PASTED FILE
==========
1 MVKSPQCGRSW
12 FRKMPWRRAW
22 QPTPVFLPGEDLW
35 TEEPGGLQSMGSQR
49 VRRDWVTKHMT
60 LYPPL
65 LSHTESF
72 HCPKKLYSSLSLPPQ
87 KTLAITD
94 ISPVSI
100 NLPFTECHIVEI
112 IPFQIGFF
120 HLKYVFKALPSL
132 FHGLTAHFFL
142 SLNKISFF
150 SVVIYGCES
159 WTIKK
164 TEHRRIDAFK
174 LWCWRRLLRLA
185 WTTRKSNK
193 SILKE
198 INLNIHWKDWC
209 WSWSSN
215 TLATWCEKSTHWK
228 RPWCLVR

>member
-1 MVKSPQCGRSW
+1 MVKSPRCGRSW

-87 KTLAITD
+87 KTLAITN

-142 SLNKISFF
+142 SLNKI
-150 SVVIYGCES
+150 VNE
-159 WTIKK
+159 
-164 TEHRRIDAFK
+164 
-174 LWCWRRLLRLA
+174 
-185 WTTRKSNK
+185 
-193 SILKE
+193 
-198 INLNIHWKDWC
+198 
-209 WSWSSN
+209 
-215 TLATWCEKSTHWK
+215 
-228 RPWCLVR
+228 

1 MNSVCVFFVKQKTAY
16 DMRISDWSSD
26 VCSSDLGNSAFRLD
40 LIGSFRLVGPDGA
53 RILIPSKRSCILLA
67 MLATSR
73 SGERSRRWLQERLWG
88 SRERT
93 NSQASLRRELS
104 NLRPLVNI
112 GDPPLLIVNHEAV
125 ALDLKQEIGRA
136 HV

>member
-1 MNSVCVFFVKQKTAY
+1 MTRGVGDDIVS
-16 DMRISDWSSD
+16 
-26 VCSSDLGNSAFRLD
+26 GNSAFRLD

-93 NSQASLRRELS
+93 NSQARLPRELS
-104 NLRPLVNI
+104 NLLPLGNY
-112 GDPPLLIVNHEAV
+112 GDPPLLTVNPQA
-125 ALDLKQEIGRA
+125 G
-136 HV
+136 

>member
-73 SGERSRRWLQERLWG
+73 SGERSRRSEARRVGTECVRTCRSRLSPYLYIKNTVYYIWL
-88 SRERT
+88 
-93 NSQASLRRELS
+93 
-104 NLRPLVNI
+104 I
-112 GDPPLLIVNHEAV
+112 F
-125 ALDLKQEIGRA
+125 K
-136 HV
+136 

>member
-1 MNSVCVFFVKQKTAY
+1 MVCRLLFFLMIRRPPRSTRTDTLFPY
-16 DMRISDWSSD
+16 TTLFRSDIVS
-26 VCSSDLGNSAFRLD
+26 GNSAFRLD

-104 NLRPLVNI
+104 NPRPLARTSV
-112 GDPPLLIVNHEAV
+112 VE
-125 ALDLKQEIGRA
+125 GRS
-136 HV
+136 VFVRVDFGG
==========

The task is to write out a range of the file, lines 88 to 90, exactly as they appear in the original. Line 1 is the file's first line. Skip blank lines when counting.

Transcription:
-93 NSQASLRRELS
+93 
-104 NLRPLVNI